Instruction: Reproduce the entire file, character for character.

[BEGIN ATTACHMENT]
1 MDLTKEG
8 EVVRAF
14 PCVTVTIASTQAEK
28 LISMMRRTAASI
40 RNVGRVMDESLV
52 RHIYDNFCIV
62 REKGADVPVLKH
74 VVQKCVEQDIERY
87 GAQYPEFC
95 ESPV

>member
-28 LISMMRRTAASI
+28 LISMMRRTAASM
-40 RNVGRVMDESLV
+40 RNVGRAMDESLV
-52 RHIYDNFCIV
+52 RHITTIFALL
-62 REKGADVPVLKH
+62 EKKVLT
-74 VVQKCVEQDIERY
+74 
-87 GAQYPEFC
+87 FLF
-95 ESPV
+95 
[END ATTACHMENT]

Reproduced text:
1 MDLTKEG
8 EVVRAF
14 PCVTVTIASTQAEK
28 LISMMRRTAASI
40 RNVGRVMDESLV
52 RHIYDNFCIV
62 REKGADVPVLKH
74 VVQKCVEQDIERY
87 GAQYPEFC
95 ESPV

>member
-28 LISMMRRTAASI
+28 LISMMRRTAASM
-40 RNVGRVMDESLV
+40 RNVGRAMDESLV
-52 RHIYDNFCIV
+52 RHITTIFALL
-62 REKGADVPVLKH
+62 EKKVLT
-74 VVQKCVEQDIERY
+74 
-87 GAQYPEFC
+87 FLF
-95 ESPV
+95 